Conversion-Based Design on Your Shop Website

Conversion-Based Design on Your Shop Website Podcast from Product Powerhouse

The single goal of a website is to move and guide your customers toward taking action. For most of us, that action looks like a sale, right? 

How well are our websites actually doing this job? This is why conversion-based, or conversion-centered design should be our focus when creating our websites, landing pages, and any marketing materials we put together. 

In today’s episode of the Product Powerhouse Podcast we’re getting a bit nerdy and I couldn’t be more excited. We’re talking all things conversion design and user experience, or, UX. 

What is conversion-centered design?

Conversion-centered design is designing with a single goal in mind - guiding customers toward taking one single course of action. Like I said before, 90% of that time our goal is achieving a sale. 

The principles of conversion-centered design include both visual and psychological and include things like high contrast and color, directional cues like arrows, white space, a sense of urgency, and social proof.

Now, of course, when we are employing psychological principles like a sense of urgency and social proof, we want to do so ethically. Don’t manufacture urgency where there is none - instead, you could offer a trial period or generous return policy.

Why is conversion-centered design so important?

Why does it matter? Why should we care about helping our customers take action? Does it still feel a bit salesy to you?

Giving people one thing to do helps reduce distractions and makes it very obvious what they are supposed to do on the website. The more options you give a visitor, the more distracted and overwhelmed they will be. We want to use our websites to support our customers’ focus, not dismantle it.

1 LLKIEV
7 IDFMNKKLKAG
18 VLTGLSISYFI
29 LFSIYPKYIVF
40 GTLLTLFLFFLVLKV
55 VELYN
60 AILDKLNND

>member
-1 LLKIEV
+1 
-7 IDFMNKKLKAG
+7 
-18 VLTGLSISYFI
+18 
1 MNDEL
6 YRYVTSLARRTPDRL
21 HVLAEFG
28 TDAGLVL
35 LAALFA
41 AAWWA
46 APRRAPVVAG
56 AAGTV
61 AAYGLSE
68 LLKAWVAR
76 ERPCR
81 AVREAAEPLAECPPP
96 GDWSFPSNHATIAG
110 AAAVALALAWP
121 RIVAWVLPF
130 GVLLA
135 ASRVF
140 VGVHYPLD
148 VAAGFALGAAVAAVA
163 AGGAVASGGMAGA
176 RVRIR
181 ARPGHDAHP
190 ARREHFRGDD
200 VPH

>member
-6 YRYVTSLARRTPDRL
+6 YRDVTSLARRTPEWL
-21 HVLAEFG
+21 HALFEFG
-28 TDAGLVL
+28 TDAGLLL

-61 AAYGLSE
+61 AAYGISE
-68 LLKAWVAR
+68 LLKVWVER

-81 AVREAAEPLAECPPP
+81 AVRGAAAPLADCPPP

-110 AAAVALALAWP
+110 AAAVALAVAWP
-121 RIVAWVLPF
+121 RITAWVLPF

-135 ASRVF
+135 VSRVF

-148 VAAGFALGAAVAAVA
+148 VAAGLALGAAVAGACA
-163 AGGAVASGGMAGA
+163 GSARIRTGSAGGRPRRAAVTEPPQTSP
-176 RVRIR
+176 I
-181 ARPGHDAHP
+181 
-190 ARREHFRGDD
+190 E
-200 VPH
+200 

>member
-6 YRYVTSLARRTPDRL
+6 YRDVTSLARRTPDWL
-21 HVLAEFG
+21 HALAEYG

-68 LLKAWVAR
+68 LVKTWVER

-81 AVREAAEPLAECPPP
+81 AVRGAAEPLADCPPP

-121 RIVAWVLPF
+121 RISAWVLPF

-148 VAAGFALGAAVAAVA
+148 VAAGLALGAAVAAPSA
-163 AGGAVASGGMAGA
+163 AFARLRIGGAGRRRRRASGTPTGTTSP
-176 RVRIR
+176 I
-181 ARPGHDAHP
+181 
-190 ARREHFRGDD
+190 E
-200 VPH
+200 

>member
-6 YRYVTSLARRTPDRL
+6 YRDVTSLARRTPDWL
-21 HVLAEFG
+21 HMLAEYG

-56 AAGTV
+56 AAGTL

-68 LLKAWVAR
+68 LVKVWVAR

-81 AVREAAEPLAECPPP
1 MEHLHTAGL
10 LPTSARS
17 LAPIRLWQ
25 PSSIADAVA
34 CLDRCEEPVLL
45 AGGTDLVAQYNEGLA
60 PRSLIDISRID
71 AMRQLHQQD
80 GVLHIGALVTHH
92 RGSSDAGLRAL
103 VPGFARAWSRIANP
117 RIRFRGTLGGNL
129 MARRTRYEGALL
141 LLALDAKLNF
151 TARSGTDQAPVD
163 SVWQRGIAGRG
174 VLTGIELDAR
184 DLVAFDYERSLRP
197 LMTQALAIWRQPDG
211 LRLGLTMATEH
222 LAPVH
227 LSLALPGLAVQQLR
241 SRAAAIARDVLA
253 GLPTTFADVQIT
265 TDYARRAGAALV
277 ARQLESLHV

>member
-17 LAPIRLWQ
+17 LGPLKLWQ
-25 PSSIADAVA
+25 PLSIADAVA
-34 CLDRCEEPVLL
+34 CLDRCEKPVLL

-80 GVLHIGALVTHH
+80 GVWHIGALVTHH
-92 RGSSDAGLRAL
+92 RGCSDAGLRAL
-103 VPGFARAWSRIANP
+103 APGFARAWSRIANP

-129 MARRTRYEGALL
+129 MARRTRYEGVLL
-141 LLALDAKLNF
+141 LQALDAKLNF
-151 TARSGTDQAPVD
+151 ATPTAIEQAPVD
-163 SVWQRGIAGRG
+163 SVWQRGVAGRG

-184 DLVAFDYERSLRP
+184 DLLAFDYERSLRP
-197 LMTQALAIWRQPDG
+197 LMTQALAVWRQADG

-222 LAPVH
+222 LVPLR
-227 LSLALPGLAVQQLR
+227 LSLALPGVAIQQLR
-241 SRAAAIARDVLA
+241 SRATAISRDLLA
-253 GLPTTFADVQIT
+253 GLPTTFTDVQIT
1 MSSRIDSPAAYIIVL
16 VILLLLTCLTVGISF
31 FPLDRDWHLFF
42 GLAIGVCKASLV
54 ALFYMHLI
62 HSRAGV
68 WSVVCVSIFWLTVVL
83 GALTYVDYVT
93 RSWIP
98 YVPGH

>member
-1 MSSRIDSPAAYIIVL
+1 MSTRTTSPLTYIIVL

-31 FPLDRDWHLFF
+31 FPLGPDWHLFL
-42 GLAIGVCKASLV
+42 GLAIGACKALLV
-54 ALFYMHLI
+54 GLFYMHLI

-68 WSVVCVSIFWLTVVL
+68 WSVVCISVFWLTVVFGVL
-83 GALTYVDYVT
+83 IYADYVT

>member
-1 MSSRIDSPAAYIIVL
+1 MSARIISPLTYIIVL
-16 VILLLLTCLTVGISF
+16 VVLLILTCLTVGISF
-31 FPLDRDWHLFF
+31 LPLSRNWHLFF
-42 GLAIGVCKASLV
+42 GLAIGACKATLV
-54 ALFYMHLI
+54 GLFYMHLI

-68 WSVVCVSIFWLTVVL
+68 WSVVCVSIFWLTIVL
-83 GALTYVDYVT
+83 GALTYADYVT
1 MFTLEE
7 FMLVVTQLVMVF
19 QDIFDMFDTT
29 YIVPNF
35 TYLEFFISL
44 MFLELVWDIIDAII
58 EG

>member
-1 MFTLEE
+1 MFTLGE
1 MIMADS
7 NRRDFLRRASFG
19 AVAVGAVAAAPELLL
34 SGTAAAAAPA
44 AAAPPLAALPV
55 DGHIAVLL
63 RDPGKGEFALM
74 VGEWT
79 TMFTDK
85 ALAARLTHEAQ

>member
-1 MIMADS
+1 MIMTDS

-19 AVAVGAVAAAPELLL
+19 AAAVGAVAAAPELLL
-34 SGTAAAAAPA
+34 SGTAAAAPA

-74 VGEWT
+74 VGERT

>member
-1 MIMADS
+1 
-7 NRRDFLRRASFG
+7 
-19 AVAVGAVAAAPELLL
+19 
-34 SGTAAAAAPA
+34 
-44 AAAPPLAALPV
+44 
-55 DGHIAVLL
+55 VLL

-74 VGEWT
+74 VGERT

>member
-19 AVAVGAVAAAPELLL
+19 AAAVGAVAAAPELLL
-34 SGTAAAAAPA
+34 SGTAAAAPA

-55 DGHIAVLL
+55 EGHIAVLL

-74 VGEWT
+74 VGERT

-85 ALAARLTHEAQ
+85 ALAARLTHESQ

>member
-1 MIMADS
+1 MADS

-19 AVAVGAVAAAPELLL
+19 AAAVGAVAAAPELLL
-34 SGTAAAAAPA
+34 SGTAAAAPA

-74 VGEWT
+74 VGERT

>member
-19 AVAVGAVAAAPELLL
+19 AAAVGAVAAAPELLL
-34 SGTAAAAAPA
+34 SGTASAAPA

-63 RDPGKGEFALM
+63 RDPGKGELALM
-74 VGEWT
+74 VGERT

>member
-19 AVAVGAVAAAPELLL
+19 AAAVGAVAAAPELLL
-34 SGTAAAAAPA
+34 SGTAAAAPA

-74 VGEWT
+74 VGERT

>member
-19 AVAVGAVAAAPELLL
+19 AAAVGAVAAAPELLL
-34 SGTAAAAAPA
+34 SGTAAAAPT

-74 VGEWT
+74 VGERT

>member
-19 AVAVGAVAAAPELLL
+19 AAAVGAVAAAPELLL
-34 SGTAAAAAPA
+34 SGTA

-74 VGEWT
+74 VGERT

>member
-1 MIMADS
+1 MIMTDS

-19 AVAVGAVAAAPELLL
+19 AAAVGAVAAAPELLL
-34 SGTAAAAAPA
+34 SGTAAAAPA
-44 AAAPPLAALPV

A great example of enhancing your customer’s focus through design is one of my past clients, the Fox and Stone. Their homepage does one thing - it points you toward the shop. What action should you take on the website? “Start your design journey.”

Using the design principle of focus helps reduce the amount of work it takes for a customer to make a purchase. To do this we make sure all important information is in an easy-to-find location and is presented in an easy-to-consume way. An example of this is having product care instructions listed on the product page if after care is an important part of the care process.

More about user-experience, or, UX

The concept of user experience design, or UX design, is simple. At its simplest, it’s designing with the user in mind. How will they experience the page? How do the colors, the words, the buttons, the white space - everything - come together to form something the customer browses?

UX design means you’re not creating anything haphazardly or just because you like the way it looks. It means you create the page to intentionally support and engage the viewer, your customer. 

How you can employ conversion-centered UX in your Shopify storefront